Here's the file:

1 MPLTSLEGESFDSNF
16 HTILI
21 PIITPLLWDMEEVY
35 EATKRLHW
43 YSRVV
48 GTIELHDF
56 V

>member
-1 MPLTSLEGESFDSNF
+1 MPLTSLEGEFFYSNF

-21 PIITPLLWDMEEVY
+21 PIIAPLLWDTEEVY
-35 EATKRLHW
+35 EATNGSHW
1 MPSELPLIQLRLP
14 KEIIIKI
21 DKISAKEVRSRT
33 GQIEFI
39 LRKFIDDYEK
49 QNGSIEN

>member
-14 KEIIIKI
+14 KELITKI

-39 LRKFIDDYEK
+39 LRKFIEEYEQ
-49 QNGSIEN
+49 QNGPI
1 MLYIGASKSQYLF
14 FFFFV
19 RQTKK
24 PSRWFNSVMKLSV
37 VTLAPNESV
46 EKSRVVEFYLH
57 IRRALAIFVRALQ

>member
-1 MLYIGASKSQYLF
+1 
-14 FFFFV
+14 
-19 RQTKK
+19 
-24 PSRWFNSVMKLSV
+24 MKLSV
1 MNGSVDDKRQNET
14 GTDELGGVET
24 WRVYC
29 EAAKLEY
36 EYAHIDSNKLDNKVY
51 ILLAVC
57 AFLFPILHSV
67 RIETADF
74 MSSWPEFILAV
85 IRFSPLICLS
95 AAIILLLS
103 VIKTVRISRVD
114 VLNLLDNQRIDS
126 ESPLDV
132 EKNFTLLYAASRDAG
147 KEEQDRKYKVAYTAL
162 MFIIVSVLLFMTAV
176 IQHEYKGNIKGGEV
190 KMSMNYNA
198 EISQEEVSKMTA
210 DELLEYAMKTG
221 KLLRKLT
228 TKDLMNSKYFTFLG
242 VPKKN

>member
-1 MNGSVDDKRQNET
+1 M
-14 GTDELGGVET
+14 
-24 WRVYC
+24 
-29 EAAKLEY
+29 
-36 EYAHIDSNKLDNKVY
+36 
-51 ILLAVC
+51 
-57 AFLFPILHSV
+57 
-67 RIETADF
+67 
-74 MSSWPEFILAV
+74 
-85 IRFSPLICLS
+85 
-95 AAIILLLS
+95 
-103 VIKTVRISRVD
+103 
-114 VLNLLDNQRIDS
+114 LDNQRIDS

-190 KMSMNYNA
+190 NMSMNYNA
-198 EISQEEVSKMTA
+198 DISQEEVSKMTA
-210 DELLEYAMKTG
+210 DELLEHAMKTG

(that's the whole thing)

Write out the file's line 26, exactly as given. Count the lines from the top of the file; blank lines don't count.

-49 QNGSIEN